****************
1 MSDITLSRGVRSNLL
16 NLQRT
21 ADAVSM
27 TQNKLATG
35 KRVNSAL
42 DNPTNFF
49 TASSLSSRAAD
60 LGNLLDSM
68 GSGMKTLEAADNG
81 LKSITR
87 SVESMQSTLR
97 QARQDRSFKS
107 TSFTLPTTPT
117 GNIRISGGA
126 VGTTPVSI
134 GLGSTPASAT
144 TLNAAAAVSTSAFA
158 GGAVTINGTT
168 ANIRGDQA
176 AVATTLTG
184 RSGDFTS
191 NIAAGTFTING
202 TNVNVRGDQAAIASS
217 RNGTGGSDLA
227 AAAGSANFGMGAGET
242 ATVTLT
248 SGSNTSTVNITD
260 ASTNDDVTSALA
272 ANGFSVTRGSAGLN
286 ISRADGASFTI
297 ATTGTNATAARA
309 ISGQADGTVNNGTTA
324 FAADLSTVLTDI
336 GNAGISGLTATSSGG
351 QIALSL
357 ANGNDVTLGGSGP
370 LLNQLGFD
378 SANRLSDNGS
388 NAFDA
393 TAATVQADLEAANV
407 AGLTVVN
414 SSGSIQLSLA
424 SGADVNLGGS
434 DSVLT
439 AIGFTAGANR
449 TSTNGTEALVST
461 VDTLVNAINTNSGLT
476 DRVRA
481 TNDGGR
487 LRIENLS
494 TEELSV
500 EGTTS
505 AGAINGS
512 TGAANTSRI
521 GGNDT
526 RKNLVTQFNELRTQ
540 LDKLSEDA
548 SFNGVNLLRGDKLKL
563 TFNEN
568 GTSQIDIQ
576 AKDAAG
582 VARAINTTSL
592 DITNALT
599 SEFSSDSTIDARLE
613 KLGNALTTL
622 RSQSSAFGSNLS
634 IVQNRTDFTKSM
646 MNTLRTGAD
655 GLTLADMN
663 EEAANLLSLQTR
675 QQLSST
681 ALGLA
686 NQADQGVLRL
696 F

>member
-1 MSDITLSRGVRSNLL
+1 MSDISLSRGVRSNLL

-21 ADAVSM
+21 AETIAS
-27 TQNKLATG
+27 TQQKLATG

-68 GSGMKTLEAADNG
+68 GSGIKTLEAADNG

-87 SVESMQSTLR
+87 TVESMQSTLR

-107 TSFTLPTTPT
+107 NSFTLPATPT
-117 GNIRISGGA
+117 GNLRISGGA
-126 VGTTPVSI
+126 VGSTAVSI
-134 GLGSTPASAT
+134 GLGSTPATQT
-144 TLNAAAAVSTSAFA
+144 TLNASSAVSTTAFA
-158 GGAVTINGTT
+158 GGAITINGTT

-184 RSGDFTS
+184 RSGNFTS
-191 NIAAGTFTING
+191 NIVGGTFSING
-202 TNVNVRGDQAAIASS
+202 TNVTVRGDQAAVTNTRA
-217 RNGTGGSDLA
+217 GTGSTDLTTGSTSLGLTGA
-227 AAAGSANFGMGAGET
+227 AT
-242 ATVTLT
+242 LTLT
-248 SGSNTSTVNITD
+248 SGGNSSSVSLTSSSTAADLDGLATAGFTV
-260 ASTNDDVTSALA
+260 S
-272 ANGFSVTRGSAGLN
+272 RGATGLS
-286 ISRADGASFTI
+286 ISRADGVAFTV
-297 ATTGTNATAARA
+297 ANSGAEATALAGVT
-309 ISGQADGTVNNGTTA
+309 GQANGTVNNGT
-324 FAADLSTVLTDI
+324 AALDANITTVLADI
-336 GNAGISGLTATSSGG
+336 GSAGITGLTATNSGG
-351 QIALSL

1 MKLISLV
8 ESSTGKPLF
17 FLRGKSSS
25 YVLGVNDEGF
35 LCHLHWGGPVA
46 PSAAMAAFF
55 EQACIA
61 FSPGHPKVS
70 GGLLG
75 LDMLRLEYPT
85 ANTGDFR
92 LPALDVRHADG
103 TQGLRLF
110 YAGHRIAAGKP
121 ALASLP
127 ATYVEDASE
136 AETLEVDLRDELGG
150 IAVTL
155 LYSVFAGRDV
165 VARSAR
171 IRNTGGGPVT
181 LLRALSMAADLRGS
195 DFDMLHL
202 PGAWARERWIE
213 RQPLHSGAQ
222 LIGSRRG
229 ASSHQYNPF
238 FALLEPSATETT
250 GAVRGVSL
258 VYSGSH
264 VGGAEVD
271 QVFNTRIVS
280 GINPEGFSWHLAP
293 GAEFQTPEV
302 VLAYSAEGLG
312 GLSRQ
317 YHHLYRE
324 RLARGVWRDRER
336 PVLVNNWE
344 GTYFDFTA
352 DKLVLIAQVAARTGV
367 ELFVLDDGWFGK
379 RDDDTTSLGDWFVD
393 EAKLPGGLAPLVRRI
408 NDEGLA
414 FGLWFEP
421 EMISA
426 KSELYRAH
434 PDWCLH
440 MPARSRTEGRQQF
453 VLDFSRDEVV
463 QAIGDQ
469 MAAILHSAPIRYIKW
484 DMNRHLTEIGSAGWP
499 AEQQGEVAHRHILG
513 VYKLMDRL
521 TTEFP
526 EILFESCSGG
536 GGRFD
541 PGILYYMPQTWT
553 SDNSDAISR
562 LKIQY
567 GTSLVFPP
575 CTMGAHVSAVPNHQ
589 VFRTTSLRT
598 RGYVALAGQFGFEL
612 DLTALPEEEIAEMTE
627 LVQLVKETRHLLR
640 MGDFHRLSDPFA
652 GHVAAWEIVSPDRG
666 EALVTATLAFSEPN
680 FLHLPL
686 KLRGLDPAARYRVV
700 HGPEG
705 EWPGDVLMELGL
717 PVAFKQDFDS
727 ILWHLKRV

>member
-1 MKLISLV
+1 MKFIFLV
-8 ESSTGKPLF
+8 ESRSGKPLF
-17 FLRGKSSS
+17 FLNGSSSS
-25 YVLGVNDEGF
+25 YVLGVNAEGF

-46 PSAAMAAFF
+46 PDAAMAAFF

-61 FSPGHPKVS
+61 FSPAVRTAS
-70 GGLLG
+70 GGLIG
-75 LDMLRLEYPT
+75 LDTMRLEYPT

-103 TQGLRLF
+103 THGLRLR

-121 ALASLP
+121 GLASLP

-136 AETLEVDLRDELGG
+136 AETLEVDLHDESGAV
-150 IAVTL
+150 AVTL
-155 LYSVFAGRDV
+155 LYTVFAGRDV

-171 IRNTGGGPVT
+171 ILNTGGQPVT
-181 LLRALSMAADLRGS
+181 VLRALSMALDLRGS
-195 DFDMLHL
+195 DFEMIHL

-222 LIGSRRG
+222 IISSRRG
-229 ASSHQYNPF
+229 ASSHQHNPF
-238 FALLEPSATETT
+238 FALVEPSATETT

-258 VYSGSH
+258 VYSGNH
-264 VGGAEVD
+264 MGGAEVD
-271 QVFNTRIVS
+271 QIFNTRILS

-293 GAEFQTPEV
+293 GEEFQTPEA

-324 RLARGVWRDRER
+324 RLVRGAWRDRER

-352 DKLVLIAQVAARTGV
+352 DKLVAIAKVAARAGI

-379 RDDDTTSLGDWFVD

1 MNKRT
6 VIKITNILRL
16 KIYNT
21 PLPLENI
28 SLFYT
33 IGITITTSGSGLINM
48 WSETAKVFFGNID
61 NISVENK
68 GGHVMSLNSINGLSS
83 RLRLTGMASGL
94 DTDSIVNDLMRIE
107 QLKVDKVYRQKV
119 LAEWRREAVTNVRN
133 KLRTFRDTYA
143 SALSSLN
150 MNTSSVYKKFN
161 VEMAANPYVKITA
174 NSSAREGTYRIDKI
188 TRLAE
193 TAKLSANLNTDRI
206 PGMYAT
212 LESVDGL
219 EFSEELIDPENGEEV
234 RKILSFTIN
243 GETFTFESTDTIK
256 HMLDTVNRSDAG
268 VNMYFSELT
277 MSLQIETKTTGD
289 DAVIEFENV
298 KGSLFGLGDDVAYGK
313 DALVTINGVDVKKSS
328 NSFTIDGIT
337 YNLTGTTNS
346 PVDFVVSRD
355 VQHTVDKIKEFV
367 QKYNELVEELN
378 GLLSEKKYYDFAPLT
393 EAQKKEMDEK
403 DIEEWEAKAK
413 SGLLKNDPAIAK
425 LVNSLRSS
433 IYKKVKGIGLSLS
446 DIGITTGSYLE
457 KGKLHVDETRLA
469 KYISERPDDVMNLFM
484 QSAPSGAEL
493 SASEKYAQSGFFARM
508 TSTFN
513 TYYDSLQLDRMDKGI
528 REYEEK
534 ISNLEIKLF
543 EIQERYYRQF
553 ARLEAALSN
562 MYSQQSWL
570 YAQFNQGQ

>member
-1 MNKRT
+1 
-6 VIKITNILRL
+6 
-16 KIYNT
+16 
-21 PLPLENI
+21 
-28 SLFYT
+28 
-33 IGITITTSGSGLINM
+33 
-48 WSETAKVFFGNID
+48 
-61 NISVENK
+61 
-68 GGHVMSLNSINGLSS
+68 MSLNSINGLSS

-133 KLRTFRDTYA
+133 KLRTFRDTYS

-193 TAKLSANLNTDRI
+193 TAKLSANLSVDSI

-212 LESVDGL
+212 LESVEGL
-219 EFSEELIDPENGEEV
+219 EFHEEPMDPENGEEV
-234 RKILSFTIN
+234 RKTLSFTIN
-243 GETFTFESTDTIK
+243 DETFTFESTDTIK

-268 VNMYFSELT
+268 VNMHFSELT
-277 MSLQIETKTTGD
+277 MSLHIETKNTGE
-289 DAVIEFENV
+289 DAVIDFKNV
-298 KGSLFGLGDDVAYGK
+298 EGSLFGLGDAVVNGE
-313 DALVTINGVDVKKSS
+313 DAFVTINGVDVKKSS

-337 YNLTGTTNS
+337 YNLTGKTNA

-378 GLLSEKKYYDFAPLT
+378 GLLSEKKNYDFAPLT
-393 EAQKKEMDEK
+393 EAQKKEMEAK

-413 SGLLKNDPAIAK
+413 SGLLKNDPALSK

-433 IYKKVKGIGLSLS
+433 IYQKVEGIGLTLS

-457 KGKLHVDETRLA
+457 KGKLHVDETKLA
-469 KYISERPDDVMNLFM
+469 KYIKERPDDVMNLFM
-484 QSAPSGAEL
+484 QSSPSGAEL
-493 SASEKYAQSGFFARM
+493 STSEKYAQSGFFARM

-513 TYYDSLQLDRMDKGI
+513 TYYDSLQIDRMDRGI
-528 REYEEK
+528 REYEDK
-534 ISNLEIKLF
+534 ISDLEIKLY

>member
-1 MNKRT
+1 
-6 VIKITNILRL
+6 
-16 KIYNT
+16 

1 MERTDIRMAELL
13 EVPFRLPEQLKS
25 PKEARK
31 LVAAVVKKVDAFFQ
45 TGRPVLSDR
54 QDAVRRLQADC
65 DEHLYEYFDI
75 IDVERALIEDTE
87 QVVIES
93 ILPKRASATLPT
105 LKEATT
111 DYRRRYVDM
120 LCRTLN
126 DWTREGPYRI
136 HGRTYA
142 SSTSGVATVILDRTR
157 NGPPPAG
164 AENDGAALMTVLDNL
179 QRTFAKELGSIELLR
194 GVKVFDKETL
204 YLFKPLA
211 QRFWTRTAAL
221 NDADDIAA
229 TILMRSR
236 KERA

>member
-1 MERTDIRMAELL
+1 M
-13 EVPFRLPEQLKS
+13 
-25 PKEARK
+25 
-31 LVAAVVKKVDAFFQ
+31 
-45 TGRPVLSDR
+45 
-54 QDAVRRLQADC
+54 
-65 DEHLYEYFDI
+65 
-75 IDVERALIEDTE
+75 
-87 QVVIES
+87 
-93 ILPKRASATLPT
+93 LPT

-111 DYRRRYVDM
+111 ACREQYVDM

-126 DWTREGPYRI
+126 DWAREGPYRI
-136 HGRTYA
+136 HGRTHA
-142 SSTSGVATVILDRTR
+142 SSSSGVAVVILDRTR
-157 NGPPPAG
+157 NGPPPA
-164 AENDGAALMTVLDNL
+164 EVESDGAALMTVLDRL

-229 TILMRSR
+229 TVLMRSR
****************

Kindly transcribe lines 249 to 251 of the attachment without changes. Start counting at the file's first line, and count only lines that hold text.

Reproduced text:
-293 GAEFQTPEV
+293 GEEFQTPEA

-324 RLARGVWRDRER